Dumont d'Urville movements measured by Doris

Image of the Month - October 2009

Vertical drift at Dumont d'Urville. Doris measurements are in blue and red. Their trend is consistent with GPS data (black) (Credits IPGP/IGN).
Model of vertical displacement over the Antartic continent (Credits IPGP/IGN).


One of the main uncertainties about climate change today is the reaction of polar caps, especially the Antarctic one. To solve this, the idea is to estimate the source of their movements, i.e. whether they are presently melting (or increasing), and/or reacting to the end of last glaciation (Glacial Isostatic Adjustement, which can lead to the rise of continents that were covered by ice, but also to the lowering of their margins).

Doris is a system that enables to precisely locate satellites on their orbit. It is also able to do so with ground tracking stations on Earth. Comparing the Doris measurements from a beacon located in Terre Adélie, near the Dumont d'Urville base (one of the Doris stations), and co-located measurements from GPS and gravity anomalies, an estimation of the displacements source is possible. Conclusions of this study lead to think that this East Antarctic region is mostly stable, with possibly a gain in ice mass (contrary to the West Antartic).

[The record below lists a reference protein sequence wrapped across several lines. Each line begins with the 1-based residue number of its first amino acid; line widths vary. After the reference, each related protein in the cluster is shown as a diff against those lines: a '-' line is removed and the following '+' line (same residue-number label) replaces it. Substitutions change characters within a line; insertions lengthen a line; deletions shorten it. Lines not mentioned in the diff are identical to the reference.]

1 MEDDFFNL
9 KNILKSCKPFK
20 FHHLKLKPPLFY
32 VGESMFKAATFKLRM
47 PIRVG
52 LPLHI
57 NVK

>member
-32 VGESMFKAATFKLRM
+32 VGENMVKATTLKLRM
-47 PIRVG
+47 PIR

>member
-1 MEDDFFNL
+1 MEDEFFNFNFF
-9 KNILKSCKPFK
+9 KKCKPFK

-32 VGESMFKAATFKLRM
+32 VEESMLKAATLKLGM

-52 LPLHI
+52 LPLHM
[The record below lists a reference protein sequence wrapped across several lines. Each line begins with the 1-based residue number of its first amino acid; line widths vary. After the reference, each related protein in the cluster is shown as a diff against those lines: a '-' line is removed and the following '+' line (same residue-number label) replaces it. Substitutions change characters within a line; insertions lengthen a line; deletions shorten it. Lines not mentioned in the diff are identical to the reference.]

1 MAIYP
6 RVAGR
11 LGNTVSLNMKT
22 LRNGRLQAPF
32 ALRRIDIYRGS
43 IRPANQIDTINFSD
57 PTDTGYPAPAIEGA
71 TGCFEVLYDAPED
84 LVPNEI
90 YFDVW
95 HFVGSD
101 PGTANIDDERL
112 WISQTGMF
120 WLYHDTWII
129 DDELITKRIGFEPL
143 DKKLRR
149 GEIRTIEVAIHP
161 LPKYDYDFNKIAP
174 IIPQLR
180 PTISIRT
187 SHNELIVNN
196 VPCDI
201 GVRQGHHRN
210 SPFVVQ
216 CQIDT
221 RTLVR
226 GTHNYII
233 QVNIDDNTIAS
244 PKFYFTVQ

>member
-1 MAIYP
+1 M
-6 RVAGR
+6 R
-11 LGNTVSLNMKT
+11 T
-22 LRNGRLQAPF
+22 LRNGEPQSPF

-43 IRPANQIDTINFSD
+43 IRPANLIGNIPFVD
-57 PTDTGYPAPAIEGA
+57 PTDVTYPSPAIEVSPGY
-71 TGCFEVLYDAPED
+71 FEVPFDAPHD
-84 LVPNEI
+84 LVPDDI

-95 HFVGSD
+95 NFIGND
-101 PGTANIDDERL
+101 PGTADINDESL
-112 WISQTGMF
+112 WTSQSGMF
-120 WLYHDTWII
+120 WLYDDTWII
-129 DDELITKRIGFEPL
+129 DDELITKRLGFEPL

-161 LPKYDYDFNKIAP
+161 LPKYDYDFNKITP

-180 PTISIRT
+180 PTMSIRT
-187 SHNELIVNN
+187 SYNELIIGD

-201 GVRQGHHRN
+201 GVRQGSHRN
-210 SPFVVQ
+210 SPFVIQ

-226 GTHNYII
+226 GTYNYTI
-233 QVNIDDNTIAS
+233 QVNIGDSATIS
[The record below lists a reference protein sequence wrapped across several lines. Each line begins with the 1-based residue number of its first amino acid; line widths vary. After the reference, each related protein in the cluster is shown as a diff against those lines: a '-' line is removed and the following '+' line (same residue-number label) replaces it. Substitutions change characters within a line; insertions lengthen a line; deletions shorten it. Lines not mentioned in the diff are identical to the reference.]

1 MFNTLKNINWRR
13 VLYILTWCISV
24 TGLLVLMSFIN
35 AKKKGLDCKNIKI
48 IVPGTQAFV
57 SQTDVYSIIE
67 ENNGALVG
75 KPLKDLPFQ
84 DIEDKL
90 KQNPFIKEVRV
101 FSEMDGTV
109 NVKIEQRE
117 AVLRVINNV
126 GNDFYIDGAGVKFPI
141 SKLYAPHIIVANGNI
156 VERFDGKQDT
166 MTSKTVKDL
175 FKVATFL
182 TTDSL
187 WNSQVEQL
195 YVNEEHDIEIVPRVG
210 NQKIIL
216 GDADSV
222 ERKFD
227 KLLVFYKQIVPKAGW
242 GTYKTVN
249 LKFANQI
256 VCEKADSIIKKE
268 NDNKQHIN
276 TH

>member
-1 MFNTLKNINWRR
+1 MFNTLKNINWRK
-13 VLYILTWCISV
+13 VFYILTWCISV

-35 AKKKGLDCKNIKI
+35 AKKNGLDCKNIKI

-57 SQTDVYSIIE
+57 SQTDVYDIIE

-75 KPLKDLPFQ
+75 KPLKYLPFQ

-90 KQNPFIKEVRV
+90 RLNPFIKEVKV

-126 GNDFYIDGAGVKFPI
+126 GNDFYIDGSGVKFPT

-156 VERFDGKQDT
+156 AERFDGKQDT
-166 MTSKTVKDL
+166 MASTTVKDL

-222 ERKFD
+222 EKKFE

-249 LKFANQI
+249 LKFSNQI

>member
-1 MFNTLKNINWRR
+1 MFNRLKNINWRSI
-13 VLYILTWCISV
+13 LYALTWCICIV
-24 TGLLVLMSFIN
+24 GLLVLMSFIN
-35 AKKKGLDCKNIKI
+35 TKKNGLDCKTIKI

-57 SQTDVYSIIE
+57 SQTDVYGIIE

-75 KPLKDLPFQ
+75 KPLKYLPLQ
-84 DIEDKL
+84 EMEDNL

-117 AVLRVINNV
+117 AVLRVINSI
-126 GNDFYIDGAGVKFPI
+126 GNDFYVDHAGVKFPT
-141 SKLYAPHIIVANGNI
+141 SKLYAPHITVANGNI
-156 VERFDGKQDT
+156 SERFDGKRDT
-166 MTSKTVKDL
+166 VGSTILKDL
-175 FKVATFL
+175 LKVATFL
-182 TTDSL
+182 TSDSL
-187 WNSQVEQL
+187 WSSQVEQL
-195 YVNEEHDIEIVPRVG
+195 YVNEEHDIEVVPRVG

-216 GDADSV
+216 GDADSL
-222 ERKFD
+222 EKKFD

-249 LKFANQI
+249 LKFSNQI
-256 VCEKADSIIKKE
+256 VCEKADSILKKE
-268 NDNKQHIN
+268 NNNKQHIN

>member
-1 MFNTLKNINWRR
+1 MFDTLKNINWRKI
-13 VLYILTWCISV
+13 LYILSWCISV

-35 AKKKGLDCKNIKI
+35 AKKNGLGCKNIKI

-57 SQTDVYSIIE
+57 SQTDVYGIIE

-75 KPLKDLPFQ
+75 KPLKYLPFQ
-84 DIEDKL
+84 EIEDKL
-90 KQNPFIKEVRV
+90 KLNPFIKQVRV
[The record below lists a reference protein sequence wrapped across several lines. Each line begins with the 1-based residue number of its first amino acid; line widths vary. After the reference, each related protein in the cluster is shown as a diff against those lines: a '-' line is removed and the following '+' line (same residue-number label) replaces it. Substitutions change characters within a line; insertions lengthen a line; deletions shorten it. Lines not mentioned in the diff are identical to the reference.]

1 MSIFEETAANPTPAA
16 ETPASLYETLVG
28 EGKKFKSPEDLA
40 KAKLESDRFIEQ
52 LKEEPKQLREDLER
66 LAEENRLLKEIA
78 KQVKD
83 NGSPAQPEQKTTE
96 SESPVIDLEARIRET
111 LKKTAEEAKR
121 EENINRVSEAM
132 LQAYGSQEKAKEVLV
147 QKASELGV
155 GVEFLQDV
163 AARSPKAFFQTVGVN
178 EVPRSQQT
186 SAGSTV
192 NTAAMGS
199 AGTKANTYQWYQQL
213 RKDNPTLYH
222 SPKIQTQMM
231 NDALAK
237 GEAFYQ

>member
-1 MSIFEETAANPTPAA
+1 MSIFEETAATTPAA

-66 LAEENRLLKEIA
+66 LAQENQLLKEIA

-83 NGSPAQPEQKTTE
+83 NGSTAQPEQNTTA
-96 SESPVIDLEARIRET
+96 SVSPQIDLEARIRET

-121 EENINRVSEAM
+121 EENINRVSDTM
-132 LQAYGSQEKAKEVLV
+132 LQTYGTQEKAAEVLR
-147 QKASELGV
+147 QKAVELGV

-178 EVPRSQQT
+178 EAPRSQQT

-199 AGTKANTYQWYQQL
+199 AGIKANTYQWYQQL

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References:

  • Amalvict, M., P. Willis, G. Wöppelmann, E.R. Ivins, M.-N. Bouin, L. Testut, J. Hinderer, 2009: Isostatic stability of the East Antarctic station Dumont d'Urville from long-term geodetic observations and geophysical models, Polar Research, 28, 2009, 193-202